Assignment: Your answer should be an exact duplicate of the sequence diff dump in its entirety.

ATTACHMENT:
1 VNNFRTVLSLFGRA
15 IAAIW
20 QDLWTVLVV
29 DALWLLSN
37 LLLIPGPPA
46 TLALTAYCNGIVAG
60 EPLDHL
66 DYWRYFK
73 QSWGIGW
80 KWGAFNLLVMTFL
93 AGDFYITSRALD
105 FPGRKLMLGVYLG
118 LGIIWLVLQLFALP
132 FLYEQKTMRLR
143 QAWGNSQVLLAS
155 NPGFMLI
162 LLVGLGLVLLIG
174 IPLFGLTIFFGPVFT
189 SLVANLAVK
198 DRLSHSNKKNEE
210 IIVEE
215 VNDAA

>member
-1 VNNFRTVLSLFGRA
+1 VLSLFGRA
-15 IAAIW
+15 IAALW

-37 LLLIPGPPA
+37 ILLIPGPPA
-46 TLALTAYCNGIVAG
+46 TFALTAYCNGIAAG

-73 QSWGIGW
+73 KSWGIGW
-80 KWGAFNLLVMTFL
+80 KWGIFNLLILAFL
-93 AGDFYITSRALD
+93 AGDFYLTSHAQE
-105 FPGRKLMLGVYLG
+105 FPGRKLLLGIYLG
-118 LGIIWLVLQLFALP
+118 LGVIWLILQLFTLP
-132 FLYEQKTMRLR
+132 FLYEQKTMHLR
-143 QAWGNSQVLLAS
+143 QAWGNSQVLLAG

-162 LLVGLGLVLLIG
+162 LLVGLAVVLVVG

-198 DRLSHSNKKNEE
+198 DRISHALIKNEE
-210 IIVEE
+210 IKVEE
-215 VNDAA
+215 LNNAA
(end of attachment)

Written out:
1 VNNFRTVLSLFGRA
15 IAAIW
20 QDLWTVLVV
29 DALWLLSN
37 LLLIPGPPA
46 TLALTAYCNGIVAG
60 EPLDHL
66 DYWRYFK
73 QSWGIGW
80 KWGAFNLLVMTFL
93 AGDFYITSRALD
105 FPGRKLMLGVYLG
118 LGIIWLVLQLFALP
132 FLYEQKTMRLR
143 QAWGNSQVLLAS
155 NPGFMLI
162 LLVGLGLVLLIG
174 IPLFGLTIFFGPVFT
189 SLVANLAVK
198 DRLSHSNKKNEE
210 IIVEE
215 VNDAA

>member
-1 VNNFRTVLSLFGRA
+1 VLSLFGRA
-15 IAAIW
+15 IAALW

-37 LLLIPGPPA
+37 ILLIPGPPA
-46 TLALTAYCNGIVAG
+46 TFALTAYCNGIAAG

-73 QSWGIGW
+73 KSWGIGW
-80 KWGAFNLLVMTFL
+80 KWGIFNLLILAFL
-93 AGDFYITSRALD
+93 AGDFYLTSHAQE
-105 FPGRKLMLGVYLG
+105 FPGRKLLLGIYLG
-118 LGIIWLVLQLFALP
+118 LGVIWLILQLFTLP
-132 FLYEQKTMRLR
+132 FLYEQKTMHLR
-143 QAWGNSQVLLAS
+143 QAWGNSQVLLAG

-162 LLVGLGLVLLIG
+162 LLVGLAVVLVVG

-198 DRLSHSNKKNEE
+198 DRISHALIKNEE
-210 IIVEE
+210 IKVEE
-215 VNDAA
+215 LNNAA